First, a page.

A planned construction spend of £3.6bn makes the Ministry of Defence a client worth courting, but contractors must meet exacting standards or face tough penalties.
Working for the Ministry of Defence has always been risky for contractors, but, on private finance initiative projects, the pitfalls are even greater. So contractors and bankers planning to bid for new PFI projects worth more than £3.5bn are gearing up for a roller-coaster ride where the risks – and rewards – are high.

The MOD has £6bn of PFI projects in the pipeline, but 40% of this will be spent on tanks and aircraft. Much of the rest will go on the ministry's London headquarters – where an Amey/Kvaerner team is preferred bidder – and a string of barracks projects.

Competitions for Colchester and Chelsea barracks are already under way and have shortlisted bidders; Kier, Tarmac, Bovis and Sir Robert McAlpine are among the prime movers.

Senior MOD sources have told Building that, following on from these, garrisons at Aldershot and around Salisbury Plain are likely to be redeveloped as PFI accommodation projects. Several training colleges are earmarked for PFI treatment, including RAF Halton, a cadet training establishment in Buckinghamshire, and the Army Training and Research Agency's dozen or so bases.

Understanding the MOD

Industry experience of MOD PFI is limited. Laing has had the best taste of what to expect through its Joint Services Command & Staff College project in Oxfordshire. It was also among the top contractors, accountants, lawyers and bankers that took part in a seminar organised by law firm Simmons & Simmons last month to outline the ups and downs of working on MOD PFI projects.

The MOD is as strict as any PFI client on insisting that its new facilities are available on time, and it has rigorous procedures for terminating contracts. As Laing commercial manager Stephen Cooper says: "You've got to know the risks inside out. The risks on these projects are big and could be company-busters if you're caught out. If you're late, damages can run to £350 000 a week.

"The major risk is the guaranteed maximum price you have to give – all design development has to be wound up within the budget, and you get no extensions for issues like ground conditions.

"You can't escape statutory rules such as disabled access regulations insisting on lifts and ramps that you wouldn't need to provide for the private sector. And you've got to understand the MOD has a different lifestyle to you and I. You have to understand rank and what their people expect.

You’ve got to know the risks inside out. The risks on these projects are big and could be company-busters if you’re caught out

Stephen Cooper, Commercial Manager, Laing

"You also need to meet and charm the planners," he adds. "The MOD has traditionally been exempt from planning, so they were glad to see us coming to negotiate for the ministry over our project." Bankers, too, are wary of the risks of working for the MOD. At the same Simmons & Simmons seminar, Fraser Greenshields, a senior manager at leading PFI lender Royal Bank of Scotland, explained the risk of "termination" on an MOD PFI project.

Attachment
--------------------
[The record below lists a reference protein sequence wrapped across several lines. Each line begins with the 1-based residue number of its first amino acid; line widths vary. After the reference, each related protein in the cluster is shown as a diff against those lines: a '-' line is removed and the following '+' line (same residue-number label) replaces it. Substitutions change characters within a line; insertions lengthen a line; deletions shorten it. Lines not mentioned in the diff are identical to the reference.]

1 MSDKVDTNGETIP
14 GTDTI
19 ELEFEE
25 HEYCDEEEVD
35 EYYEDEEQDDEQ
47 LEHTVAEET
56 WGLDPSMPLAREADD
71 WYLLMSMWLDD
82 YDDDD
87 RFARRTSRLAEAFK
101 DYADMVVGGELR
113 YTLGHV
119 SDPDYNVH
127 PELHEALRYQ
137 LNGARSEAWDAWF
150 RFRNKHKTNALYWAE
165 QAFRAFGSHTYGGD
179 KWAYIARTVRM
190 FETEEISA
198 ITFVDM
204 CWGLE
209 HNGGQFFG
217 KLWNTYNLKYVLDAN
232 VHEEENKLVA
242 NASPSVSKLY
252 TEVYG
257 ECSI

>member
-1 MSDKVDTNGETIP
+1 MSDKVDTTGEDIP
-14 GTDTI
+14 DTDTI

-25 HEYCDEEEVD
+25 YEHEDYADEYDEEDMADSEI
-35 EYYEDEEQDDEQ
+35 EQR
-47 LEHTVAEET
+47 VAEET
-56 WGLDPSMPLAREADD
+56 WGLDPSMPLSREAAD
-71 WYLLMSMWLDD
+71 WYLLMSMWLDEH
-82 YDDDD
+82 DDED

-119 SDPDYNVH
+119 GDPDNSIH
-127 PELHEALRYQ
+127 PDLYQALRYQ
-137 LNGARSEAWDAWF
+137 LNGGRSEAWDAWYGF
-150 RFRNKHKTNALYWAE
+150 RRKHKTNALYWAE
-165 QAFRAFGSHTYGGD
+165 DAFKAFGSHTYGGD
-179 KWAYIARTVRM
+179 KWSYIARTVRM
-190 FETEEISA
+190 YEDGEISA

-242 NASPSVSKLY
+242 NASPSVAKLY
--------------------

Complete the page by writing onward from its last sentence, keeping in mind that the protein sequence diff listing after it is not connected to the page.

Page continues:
Greenshields said the inflexible attitude that can be encountered when working for the MOD is most apparent in negotiations over "corrupt gifts" clauses in contracts. The ministry is particularly touchy about corruption, and banks risk losing millions if, for example, a subcontractor takes or attempts a bribe, leading to the whole contract being cancelled. The MOD would get the asset, but the private sector consortium that provided it would be left with huge losses.

Apportioning the risk

The MOD is understandably concerned about glitches that might put a vital PFI asset out of action. Private sector firms are, equally understandably, concerned about the harsh penalties imposed if they do. At the seminar, Greenshields called for a "cure period" following a breakdown to allow remedial action before costs were incurred. He said: "We are looking for some grace for the private sector to put something right. There is a danger that people see PFI as a panacea for all service issues, but ultimately, you will hit snags whether a project is privately funded or not." The MOD itself takes a robust attitude to these complaints. If the private sector is unwilling to absorb sufficient risk on a PFI project, it will simply procure it some other way. At the same time, its 17-strong, in-house PFI team has won Treasury praise for being one of Whitehall's most advanced departmental PFI units, and it is currently exploring a range of standard "templates" for its contracts.

Peter Ryan, the team's new head, started in January. His experience of construction dates back to 1991, when he handled the financial aspects of the notorious Trident shore facilities programme. The Major Contractors Group has already arranged to meet him.

Room for manoeuvre

But defence work is not all danger and digging in. One senior MOD source stresses that, although "there is no substitute for the rigorous testing of each other's positions", the ministry is "not interested in screwing the industry to the wall or preventing profits".

And on some risks, the MOD is flexible. It accepts it cannot attempt to transfer "demand" risk, whereby contractors' payments are docked if the client has less need of a facility. One senior source explains: "Say the army needs to redeploy from Salisbury to East Anglia, they might need 1000 beds at Salisbury instead of 2000. It's best for that risk to remain with us." The MOD also says it is less obsessive about security than might be imagined, pointing to the huge swaths of its work that have already been contracted out. And, although information flow may be limited through the contract, foreign banks are not seen as a particular risk because funders take an arms-length approach to deals.